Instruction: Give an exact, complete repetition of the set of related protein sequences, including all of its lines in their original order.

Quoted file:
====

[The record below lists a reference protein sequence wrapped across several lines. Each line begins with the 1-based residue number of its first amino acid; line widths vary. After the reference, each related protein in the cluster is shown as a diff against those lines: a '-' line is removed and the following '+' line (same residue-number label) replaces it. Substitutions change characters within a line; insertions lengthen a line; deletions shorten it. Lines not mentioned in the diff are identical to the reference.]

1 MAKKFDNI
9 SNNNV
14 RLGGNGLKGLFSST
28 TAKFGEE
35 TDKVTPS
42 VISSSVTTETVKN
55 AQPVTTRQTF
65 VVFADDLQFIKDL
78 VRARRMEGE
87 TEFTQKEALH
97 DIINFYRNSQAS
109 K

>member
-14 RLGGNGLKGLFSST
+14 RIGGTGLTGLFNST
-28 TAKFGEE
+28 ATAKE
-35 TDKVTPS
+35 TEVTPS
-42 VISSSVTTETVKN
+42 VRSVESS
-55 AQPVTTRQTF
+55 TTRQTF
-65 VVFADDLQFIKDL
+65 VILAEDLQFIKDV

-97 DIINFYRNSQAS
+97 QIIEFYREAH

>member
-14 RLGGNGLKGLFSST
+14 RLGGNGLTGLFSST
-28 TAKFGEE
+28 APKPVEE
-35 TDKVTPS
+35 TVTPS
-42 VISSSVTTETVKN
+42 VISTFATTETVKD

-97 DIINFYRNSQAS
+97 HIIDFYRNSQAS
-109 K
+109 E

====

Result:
[The record below lists a reference protein sequence wrapped across several lines. Each line begins with the 1-based residue number of its first amino acid; line widths vary. After the reference, each related protein in the cluster is shown as a diff against those lines: a '-' line is removed and the following '+' line (same residue-number label) replaces it. Substitutions change characters within a line; insertions lengthen a line; deletions shorten it. Lines not mentioned in the diff are identical to the reference.]

1 MAKKFDNI
9 SNNNV
14 RLGGNGLKGLFSST
28 TAKFGEE
35 TDKVTPS
42 VISSSVTTETVKN
55 AQPVTTRQTF
65 VVFADDLQFIKDL
78 VRARRMEGE
87 TEFTQKEALH
97 DIINFYRNSQAS
109 K

>member
-14 RLGGNGLKGLFSST
+14 RIGGTGLTGLFNST
-28 TAKFGEE
+28 ATAKE
-35 TDKVTPS
+35 TEVTPS
-42 VISSSVTTETVKN
+42 VRSVESS
-55 AQPVTTRQTF
+55 TTRQTF
-65 VVFADDLQFIKDL
+65 VILAEDLQFIKDV

-97 DIINFYRNSQAS
+97 QIIEFYREAH

>member
-14 RLGGNGLKGLFSST
+14 RLGGNGLTGLFSST
-28 TAKFGEE
+28 APKPVEE
-35 TDKVTPS
+35 TVTPS
-42 VISSSVTTETVKN
+42 VISTFATTETVKD

-97 DIINFYRNSQAS
+97 HIIDFYRNSQAS
-109 K
+109 E